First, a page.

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Twitter engineers pushed to replace ‘master’ and ‘slave’ programming terms

Twitter engineers have been working since January on an internal effort to replace problematic yet commonplace programming language like “master” and “slave,” CNET reported. It’s part of a larger effort among open-source developers who have been working to remove references to slavery from the programming community.

Microsoft-owned GitHub made a similar move last month when CEO Nat Friedman said the company was replacing the term “master” with more neutral language. Regynald Augustin was one of the programmers who spearheaded the effort.

Twitter eng recently shared that we would be making the language in our code, docs, and configs more inclusive. I want to speak on how we got here and what we’ve done so far.

As ZDNet notes, the initiative started back in 2014 with the Drupal project, which began replacing master and slave with terms like “primary” and “replica.”

In addition to phrases like “slave,” “master,” and “blacklist,” engineering teams at Twitter are recommending going a step further to change other terms that could be considered racist, ableist, or sexist, CNET reported. The list includes changing “man hours” to “person hours,” changing “blacklist” to “denylist,” and “grandfathered” to “legacy status.”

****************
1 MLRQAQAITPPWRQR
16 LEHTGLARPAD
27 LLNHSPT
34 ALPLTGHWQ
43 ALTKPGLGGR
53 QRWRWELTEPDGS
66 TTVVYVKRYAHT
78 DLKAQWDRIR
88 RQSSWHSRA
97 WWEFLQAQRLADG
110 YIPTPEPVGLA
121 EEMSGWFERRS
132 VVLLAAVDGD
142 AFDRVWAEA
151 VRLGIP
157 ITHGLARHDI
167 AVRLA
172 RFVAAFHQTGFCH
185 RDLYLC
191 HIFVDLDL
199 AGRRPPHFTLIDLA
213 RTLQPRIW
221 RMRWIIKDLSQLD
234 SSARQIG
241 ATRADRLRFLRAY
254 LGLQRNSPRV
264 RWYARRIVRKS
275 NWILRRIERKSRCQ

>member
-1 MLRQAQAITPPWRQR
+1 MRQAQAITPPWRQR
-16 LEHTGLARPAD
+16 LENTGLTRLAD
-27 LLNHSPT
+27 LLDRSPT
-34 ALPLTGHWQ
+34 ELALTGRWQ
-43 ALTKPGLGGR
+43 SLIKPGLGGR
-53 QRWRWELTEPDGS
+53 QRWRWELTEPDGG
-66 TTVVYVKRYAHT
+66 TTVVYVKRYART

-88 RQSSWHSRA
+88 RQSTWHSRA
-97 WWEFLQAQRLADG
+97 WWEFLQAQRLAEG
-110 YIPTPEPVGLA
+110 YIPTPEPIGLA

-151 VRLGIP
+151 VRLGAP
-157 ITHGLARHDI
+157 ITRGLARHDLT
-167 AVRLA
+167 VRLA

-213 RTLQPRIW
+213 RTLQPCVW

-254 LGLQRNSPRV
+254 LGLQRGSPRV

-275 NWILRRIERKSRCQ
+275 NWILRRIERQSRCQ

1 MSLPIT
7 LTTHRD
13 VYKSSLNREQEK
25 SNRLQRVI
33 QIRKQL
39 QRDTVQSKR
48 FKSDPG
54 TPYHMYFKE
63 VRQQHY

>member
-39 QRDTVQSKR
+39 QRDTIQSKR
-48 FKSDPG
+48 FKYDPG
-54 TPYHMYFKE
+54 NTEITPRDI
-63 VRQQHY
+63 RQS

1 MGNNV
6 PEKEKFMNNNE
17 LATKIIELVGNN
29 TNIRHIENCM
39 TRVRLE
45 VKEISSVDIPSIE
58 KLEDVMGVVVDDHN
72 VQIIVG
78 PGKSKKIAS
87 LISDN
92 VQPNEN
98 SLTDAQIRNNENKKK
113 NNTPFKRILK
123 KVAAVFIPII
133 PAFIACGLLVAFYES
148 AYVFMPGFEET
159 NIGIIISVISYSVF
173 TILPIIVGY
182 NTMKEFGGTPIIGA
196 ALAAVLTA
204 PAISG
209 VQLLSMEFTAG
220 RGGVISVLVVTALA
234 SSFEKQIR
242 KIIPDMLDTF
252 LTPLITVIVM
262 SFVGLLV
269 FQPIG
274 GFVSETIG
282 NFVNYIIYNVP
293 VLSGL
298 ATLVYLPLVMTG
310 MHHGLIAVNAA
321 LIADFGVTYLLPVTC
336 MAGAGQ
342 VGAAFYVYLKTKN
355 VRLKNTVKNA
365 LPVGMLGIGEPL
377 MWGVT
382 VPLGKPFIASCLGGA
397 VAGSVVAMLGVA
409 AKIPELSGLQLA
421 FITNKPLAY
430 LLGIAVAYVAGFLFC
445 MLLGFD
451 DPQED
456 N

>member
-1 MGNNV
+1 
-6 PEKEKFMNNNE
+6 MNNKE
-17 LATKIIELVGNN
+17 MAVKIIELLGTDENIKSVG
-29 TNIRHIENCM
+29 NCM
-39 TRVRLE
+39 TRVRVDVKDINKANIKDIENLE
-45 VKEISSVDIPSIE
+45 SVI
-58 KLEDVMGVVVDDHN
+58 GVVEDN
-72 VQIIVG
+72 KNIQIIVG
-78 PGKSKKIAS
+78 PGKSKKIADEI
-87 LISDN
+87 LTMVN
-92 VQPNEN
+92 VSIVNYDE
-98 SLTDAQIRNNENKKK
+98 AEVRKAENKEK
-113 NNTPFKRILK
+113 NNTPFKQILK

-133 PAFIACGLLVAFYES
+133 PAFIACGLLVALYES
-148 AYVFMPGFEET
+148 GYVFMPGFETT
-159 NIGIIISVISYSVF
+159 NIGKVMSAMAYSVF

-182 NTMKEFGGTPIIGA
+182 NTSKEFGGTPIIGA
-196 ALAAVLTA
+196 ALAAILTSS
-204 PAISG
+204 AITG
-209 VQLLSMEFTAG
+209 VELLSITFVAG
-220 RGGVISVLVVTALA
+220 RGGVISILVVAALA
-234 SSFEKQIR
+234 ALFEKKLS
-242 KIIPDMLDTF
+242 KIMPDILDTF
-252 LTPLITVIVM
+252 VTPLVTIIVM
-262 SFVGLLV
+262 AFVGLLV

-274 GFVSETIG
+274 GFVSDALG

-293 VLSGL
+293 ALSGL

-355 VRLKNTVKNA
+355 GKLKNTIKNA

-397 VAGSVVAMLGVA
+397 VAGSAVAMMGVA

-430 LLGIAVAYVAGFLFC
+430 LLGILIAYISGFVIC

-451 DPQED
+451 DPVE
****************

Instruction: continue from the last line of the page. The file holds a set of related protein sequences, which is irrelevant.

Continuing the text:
Inclusive language plays a critical role in fostering an environment where everyone belongs. At Twitter, the language we have been using in our code does not reflect our values as a company or represent the people we serve. We want to change that. #WordsMatter

The company has supported the push for more thoughtful language. “The work the team did here will inform a larger workstream underway to guide our language to be more inclusive and more human as a company,” a Twitter spokesperson said in an email to The Verge on Thursday.

UPDATE July 2nd 1:33PM ET: Added comment from Twitter

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